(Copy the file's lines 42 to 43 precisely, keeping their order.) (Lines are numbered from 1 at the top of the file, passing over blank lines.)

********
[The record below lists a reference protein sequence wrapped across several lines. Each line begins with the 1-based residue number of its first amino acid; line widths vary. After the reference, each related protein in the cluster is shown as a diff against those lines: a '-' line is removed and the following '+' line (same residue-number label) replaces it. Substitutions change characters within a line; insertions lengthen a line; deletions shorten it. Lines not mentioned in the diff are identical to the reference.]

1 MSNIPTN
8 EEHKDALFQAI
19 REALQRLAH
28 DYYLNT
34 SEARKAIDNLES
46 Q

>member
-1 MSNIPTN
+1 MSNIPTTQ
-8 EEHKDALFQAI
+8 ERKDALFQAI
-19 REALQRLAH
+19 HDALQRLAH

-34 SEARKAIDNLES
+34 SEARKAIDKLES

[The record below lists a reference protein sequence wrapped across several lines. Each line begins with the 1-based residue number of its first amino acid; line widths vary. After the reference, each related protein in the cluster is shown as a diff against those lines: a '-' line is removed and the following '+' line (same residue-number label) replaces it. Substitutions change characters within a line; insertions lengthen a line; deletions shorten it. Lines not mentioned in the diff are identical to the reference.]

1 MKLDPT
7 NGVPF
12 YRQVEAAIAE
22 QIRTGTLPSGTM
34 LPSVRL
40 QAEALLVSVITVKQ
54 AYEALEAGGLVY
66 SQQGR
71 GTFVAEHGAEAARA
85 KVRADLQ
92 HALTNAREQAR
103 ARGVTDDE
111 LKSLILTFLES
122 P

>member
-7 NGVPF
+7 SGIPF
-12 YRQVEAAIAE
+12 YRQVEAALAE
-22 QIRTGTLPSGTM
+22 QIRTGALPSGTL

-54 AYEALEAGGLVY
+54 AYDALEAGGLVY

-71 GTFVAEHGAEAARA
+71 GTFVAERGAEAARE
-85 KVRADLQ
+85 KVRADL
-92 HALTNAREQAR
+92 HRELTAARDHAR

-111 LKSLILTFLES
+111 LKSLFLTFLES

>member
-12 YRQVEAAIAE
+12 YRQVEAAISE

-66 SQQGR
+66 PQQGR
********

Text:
+71 GTFVAERGAEAARE
-85 KVRADLQ